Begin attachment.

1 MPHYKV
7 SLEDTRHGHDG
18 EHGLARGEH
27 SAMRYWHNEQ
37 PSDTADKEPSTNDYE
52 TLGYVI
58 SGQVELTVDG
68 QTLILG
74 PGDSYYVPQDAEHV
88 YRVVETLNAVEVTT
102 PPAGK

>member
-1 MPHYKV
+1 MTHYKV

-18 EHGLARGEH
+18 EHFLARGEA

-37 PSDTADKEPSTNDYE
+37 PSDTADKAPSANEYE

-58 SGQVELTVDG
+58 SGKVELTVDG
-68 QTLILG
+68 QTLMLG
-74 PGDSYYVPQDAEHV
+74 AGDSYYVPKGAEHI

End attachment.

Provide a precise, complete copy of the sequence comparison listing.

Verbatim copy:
1 MPHYKV
7 SLEDTRHGHDG
18 EHGLARGEH
27 SAMRYWHNEQ
37 PSDTADKEPSTNDYE
52 TLGYVI
58 SGQVELTVDG
68 QTLILG
74 PGDSYYVPQDAEHV
88 YRVVETLNAVEVTT
102 PPAGK

>member
-1 MPHYKV
+1 MTHYKV

-18 EHGLARGEH
+18 EHFLARGEA

-37 PSDTADKEPSTNDYE
+37 PSDTADKAPSANEYE

-58 SGQVELTVDG
+58 SGKVELTVDG
-68 QTLILG
+68 QTLMLG
-74 PGDSYYVPQDAEHV
+74 AGDSYYVPKGAEHI